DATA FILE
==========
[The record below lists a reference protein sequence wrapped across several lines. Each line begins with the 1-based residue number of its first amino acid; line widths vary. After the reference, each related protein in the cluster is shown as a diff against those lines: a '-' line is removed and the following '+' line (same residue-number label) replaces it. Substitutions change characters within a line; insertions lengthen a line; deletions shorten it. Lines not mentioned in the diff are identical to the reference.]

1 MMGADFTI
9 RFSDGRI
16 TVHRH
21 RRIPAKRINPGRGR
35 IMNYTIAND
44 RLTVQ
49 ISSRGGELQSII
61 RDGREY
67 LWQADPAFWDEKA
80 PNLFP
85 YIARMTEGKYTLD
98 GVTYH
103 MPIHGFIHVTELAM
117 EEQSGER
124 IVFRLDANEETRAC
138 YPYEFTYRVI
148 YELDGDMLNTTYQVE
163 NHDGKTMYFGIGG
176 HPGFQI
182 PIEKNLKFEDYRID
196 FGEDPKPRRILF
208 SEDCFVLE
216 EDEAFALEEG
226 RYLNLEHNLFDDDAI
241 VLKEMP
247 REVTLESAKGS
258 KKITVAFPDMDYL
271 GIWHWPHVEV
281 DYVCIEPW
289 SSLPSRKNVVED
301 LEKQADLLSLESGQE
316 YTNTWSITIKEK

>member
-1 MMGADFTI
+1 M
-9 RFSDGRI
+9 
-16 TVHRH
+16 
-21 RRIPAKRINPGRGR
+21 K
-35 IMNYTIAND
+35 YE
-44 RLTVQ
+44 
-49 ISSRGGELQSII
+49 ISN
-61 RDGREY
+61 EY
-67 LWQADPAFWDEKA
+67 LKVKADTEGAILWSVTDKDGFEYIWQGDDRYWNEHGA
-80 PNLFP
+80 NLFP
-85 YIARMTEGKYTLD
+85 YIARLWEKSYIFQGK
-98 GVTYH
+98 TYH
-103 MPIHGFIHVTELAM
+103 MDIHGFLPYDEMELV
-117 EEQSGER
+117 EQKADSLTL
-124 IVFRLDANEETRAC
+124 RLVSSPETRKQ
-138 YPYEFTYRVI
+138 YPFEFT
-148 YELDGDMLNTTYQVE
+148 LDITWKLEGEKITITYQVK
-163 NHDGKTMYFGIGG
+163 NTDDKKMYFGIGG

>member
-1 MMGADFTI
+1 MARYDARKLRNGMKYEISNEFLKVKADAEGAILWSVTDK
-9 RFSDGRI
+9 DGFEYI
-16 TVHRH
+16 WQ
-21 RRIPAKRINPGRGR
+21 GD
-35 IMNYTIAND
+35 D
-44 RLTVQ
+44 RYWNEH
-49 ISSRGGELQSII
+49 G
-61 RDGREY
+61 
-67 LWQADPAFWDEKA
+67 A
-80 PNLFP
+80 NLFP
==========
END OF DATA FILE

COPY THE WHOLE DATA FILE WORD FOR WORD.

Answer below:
[The record below lists a reference protein sequence wrapped across several lines. Each line begins with the 1-based residue number of its first amino acid; line widths vary. After the reference, each related protein in the cluster is shown as a diff against those lines: a '-' line is removed and the following '+' line (same residue-number label) replaces it. Substitutions change characters within a line; insertions lengthen a line; deletions shorten it. Lines not mentioned in the diff are identical to the reference.]

1 MMGADFTI
9 RFSDGRI
16 TVHRH
21 RRIPAKRINPGRGR
35 IMNYTIAND
44 RLTVQ
49 ISSRGGELQSII
61 RDGREY
67 LWQADPAFWDEKA
80 PNLFP
85 YIARMTEGKYTLD
98 GVTYH
103 MPIHGFIHVTELAM
117 EEQSGER
124 IVFRLDANEETRAC
138 YPYEFTYRVI
148 YELDGDMLNTTYQVE
163 NHDGKTMYFGIGG
176 HPGFQI
182 PIEKNLKFEDYRID
196 FGEDPKPRRILF
208 SEDCFVLE
216 EDEAFALEEG
226 RYLNLEHNLFDDDAI
241 VLKEMP
247 REVTLESAKGS
258 KKITVAFPDMDYL
271 GIWHWPHVEV
281 DYVCIEPW
289 SSLPSRKNVVED
301 LEKQADLLSLESGQE
316 YTNTWSITIKEK

>member
-1 MMGADFTI
+1 M
-9 RFSDGRI
+9 
-16 TVHRH
+16 
-21 RRIPAKRINPGRGR
+21 K
-35 IMNYTIAND
+35 YE
-44 RLTVQ
+44 
-49 ISSRGGELQSII
+49 ISN
-61 RDGREY
+61 EY
-67 LWQADPAFWDEKA
+67 LKVKADTEGAILWSVTDKDGFEYIWQGDDRYWNEHGA
-80 PNLFP
+80 NLFP
-85 YIARMTEGKYTLD
+85 YIARLWEKSYIFQGK
-98 GVTYH
+98 TYH
-103 MPIHGFIHVTELAM
+103 MDIHGFLPYDEMELV
-117 EEQSGER
+117 EQKADSLTL
-124 IVFRLDANEETRAC
+124 RLVSSPETRKQ
-138 YPYEFTYRVI
+138 YPFEFT
-148 YELDGDMLNTTYQVE
+148 LDITWKLEGEKITITYQVK
-163 NHDGKTMYFGIGG
+163 NTDDKKMYFGIGG

>member
-1 MMGADFTI
+1 MARYDARKLRNGMKYEISNEFLKVKADAEGAILWSVTDK
-9 RFSDGRI
+9 DGFEYI
-16 TVHRH
+16 WQ
-21 RRIPAKRINPGRGR
+21 GD
-35 IMNYTIAND
+35 D
-44 RLTVQ
+44 RYWNEH
-49 ISSRGGELQSII
+49 G
-61 RDGREY
+61 
-67 LWQADPAFWDEKA
+67 A
-80 PNLFP
+80 NLFP